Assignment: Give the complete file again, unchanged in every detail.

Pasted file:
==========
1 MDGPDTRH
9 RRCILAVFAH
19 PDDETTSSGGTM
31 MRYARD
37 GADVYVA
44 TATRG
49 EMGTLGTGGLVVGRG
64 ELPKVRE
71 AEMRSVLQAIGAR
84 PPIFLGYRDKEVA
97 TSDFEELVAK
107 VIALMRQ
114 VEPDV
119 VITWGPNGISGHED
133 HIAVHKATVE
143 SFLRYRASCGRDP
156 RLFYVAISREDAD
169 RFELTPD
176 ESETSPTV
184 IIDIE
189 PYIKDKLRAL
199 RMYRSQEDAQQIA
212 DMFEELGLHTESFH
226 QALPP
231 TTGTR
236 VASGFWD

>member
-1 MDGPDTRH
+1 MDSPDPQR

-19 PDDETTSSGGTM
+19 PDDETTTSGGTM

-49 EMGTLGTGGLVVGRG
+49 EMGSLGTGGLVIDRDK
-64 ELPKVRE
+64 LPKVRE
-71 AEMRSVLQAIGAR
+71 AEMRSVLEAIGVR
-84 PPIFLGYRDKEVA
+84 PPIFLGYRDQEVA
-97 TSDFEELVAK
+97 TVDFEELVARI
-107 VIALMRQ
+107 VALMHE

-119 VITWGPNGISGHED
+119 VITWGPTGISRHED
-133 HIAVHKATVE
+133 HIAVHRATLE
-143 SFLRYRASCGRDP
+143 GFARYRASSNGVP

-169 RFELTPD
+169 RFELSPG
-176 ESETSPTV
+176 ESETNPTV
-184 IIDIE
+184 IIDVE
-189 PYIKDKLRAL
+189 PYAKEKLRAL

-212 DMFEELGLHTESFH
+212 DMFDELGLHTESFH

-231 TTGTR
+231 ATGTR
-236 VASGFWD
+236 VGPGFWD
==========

1 MDGPDTRH
9 RRCILAVFAH
19 PDDETTSSGGTM
31 MRYARD
37 GADVYVA
44 TATRG
49 EMGTLGTGGLVVGRG
64 ELPKVRE
71 AEMRSVLQAIGAR
84 PPIFLGYRDKEVA
97 TSDFEELVAK
107 VIALMRQ
114 VEPDV
119 VITWGPNGISGHED
133 HIAVHKATVE
143 SFLRYRASCGRDP
156 RLFYVAISREDAD
169 RFELTPD
176 ESETSPTV
184 IIDIE
189 PYIKDKLRAL
199 RMYRSQEDAQQIA
212 DMFEELGLHTESFH
226 QALPP
231 TTGTR
236 VASGFWD

>member
-1 MDGPDTRH
+1 MDSPDPQR

-19 PDDETTSSGGTM
+19 PDDETTTSGGTM

-49 EMGTLGTGGLVVGRG
+49 EMGSLGTGGLVIDRDK
-64 ELPKVRE
+64 LPKVRE
-71 AEMRSVLQAIGAR
+71 AEMRSVLEAIGVR
-84 PPIFLGYRDKEVA
+84 PPIFLGYRDQEVA
-97 TSDFEELVAK
+97 TVDFEELVARI
-107 VIALMRQ
+107 VALMHE

-119 VITWGPNGISGHED
+119 VITWGPTGISRHED
-133 HIAVHKATVE
+133 HIAVHRATLE
-143 SFLRYRASCGRDP
+143 GFARYRASSNGVP

-169 RFELTPD
+169 RFELSPG
-176 ESETSPTV
+176 ESETNPTV
-184 IIDIE
+184 IIDVE
-189 PYIKDKLRAL
+189 PYAKEKLRAL

-212 DMFEELGLHTESFH
+212 DMFDELGLHTESFH

-231 TTGTR
+231 ATGTR
-236 VASGFWD
+236 VGPGFWD